Tritton said Bed Bath & Beyond is forging ahead with its strategy to provide everyday value with an omni-channel, but digital-first strategy. He said customers have been responding positively to the changes.
Bed Bath & Beyond will continue to rely on its signature coupons that are delivered by mail, Tritton said, but the coupons will be used more strategically going forward.
When asked about the balance sheet, Tritton said with $2 billion in cash on hand, Bed Bath & Beyond will be investing in four key areas: technology, supply chain, stores and product assortment. There is also cash available for a stock buyback program to return value to shareholders.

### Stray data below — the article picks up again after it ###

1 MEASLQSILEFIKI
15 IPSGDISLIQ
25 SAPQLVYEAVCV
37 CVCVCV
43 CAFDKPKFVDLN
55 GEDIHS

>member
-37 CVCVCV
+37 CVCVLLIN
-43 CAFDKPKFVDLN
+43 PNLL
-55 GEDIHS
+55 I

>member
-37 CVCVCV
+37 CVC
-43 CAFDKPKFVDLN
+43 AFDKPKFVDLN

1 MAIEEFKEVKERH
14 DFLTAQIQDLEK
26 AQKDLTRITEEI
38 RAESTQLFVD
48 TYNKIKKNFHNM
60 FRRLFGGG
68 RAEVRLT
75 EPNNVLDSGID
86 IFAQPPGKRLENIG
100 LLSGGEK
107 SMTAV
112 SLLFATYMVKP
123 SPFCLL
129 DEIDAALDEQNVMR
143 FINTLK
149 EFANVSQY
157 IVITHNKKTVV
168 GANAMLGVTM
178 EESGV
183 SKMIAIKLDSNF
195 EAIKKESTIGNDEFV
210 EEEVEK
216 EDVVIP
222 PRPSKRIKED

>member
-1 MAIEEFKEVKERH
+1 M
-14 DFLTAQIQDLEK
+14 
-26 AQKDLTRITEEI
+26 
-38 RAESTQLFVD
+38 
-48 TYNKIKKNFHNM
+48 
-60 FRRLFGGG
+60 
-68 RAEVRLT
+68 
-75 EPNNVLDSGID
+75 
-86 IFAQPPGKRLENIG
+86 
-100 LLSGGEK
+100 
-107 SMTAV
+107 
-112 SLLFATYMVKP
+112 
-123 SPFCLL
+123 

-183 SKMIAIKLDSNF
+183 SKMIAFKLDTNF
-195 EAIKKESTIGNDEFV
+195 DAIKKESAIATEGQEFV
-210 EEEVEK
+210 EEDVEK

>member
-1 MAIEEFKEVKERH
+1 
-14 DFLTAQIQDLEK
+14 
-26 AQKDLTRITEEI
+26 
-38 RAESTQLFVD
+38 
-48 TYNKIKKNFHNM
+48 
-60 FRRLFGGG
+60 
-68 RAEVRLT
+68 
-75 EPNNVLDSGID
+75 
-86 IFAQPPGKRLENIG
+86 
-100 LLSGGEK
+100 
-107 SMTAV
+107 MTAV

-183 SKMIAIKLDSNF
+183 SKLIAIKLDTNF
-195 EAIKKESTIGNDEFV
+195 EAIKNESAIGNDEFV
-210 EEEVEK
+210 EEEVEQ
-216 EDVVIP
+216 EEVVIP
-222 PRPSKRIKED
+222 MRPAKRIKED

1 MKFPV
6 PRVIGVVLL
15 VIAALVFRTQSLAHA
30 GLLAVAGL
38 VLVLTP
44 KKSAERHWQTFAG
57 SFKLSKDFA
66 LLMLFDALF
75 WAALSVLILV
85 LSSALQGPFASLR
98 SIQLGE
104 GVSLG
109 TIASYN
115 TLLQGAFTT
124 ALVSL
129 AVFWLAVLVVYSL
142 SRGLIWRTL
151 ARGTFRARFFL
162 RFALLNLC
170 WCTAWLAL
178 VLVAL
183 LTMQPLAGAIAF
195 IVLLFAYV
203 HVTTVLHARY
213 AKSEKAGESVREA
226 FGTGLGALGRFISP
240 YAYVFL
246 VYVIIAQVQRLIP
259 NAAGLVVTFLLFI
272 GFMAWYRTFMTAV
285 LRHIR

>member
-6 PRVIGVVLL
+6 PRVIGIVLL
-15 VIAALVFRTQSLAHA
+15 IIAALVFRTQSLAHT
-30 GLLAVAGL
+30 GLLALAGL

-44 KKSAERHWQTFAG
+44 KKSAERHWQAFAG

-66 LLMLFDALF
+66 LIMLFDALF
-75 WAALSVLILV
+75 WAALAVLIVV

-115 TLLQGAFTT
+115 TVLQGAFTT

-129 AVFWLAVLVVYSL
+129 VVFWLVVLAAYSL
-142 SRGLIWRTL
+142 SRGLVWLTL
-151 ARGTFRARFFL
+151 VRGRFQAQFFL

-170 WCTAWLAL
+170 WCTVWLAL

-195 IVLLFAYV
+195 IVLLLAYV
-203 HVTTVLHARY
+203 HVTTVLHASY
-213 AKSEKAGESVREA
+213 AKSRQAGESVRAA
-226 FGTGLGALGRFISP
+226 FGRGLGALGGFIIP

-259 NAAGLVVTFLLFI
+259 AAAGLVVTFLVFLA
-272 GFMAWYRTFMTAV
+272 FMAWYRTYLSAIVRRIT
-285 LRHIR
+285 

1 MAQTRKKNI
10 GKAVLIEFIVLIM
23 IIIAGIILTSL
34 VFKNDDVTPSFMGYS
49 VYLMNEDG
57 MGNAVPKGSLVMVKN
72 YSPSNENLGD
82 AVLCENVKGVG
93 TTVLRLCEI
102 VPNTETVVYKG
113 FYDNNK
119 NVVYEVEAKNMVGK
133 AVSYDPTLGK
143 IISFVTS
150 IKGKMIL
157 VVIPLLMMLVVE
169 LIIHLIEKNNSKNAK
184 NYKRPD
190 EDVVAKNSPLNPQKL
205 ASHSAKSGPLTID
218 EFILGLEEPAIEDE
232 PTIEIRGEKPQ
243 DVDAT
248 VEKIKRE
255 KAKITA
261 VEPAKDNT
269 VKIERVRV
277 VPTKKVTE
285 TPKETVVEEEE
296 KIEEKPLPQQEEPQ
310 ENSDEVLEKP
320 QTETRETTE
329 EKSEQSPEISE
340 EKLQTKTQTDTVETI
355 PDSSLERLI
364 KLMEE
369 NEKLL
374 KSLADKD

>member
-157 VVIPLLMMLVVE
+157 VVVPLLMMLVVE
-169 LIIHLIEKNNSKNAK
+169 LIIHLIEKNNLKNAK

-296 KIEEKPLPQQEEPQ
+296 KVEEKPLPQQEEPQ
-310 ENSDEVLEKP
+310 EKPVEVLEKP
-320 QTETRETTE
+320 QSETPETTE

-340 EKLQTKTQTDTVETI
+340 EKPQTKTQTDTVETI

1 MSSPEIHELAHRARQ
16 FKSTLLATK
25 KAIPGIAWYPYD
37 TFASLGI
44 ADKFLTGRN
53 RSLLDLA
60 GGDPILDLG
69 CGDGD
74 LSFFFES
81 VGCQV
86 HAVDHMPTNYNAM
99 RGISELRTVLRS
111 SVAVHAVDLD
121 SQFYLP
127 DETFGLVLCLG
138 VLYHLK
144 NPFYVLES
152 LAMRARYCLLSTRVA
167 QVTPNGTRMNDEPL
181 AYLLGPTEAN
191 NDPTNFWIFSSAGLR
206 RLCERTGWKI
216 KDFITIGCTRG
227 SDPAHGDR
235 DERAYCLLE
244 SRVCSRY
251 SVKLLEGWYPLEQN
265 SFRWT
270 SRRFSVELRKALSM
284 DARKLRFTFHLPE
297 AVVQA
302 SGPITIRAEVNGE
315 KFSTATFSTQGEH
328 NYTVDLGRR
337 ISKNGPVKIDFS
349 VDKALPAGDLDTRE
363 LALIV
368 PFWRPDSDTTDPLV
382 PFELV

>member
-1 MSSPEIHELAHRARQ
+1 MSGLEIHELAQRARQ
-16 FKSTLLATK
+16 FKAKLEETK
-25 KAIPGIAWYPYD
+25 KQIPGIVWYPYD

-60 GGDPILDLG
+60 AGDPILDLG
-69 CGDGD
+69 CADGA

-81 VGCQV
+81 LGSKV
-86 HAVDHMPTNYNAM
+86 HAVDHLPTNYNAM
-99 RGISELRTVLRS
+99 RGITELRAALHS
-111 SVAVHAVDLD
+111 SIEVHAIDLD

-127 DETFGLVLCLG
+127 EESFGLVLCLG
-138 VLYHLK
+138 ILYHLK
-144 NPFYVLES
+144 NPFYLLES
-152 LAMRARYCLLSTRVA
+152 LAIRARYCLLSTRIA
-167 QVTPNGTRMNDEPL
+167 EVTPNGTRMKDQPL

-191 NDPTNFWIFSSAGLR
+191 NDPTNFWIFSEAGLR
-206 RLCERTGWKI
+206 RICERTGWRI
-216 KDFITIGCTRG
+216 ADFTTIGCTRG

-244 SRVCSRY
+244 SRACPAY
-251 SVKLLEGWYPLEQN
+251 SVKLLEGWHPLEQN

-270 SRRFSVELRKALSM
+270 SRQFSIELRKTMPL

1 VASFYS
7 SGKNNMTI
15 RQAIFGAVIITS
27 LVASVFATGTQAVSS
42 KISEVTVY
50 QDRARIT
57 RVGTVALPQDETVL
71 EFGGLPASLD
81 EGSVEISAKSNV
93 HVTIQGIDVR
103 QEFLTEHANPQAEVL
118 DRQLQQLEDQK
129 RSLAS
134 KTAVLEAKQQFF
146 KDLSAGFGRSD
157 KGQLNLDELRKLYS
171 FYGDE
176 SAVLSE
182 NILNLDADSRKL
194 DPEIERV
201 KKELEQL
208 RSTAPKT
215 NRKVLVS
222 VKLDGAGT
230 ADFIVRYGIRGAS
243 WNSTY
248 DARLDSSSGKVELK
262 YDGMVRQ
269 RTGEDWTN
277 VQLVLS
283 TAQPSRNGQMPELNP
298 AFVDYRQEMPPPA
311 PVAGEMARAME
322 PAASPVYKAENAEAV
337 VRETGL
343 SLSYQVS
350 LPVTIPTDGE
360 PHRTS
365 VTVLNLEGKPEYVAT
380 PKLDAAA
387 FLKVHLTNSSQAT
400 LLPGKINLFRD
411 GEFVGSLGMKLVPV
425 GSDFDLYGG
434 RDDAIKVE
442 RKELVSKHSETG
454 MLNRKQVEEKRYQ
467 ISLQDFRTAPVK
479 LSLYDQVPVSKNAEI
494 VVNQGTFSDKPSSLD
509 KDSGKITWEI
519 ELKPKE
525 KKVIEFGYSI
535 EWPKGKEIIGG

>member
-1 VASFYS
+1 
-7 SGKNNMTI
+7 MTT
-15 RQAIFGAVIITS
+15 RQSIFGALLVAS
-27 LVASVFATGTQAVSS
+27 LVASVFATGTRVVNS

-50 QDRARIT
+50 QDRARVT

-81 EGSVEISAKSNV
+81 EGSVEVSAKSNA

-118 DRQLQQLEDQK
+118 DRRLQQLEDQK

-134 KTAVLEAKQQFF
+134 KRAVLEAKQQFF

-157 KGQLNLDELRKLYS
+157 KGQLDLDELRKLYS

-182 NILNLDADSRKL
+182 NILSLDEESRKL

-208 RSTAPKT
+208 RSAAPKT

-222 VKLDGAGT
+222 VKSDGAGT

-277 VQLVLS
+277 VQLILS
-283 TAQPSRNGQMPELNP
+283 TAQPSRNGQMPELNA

Tritton was bullish on the Bye Bye Baby franchise, saying that sales and registry items continue to be strong and baby items are a huge opportunity for the company.
Turning to the holiday season, Tritton explained that consumers still want special moments with their friends and families this holiday season and are still planning gatherings, albeit smaller ones than usual.
Executive Decision: United Parcel Service
For his second "Executive Decision" segment, Cramer also spoke with Carol Tome, the new CEO of United Parcel Service (UPS) - Get Report, the package delivery giant that saw its shares dip 8.8% Wednesday after the company declined to offer investors forward-looking guidance.
Tome, formerly the head of Home Depot, said that UPS is a company with a rich history and a very bright future. She called UPS an "opportunity-rich" company that is only just beginning its modernization.